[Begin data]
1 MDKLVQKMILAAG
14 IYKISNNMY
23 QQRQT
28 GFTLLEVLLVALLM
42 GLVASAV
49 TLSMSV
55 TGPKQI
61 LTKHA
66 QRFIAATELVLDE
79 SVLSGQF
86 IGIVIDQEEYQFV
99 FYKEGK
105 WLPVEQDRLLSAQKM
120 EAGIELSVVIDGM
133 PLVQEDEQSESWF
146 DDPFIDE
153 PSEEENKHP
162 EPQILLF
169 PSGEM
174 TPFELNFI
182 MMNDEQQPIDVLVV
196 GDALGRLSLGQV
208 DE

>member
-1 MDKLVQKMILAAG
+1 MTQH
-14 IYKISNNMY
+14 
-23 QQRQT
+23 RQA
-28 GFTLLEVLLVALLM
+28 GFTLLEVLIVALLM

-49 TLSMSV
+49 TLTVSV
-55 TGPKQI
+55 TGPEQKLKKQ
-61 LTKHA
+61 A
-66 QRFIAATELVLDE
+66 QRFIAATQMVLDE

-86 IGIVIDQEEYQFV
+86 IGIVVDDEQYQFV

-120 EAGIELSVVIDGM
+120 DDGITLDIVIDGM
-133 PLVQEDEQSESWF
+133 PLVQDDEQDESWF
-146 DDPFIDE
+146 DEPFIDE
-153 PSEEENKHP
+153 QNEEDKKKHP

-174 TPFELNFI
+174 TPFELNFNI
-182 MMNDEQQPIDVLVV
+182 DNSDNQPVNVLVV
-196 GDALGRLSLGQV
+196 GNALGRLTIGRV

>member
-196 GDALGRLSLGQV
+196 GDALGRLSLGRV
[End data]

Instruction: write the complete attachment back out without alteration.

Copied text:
1 MDKLVQKMILAAG
14 IYKISNNMY
23 QQRQT
28 GFTLLEVLLVALLM
42 GLVASAV
49 TLSMSV
55 TGPKQI
61 LTKHA
66 QRFIAATELVLDE
79 SVLSGQF
86 IGIVIDQEEYQFV
99 FYKEGK
105 WLPVEQDRLLSAQKM
120 EAGIELSVVIDGM
133 PLVQEDEQSESWF
146 DDPFIDE
153 PSEEENKHP
162 EPQILLF
169 PSGEM
174 TPFELNFI
182 MMNDEQQPIDVLVV
196 GDALGRLSLGQV
208 DE

>member
-1 MDKLVQKMILAAG
+1 MTQH
-14 IYKISNNMY
+14 
-23 QQRQT
+23 RQA
-28 GFTLLEVLLVALLM
+28 GFTLLEVLIVALLM

-49 TLSMSV
+49 TLTVSV
-55 TGPKQI
+55 TGPEQKLKKQ
-61 LTKHA
+61 A
-66 QRFIAATELVLDE
+66 QRFIAATQMVLDE

-86 IGIVIDQEEYQFV
+86 IGIVVDDEQYQFV

-120 EAGIELSVVIDGM
+120 DDGITLDIVIDGM
-133 PLVQEDEQSESWF
+133 PLVQDDEQDESWF
-146 DDPFIDE
+146 DEPFIDE
-153 PSEEENKHP
+153 QNEEDKKKHP

-174 TPFELNFI
+174 TPFELNFNI
-182 MMNDEQQPIDVLVV
+182 DNSDNQPVNVLVV
-196 GDALGRLSLGQV
+196 GNALGRLTIGRV

>member
-196 GDALGRLSLGQV
+196 GDALGRLSLGRV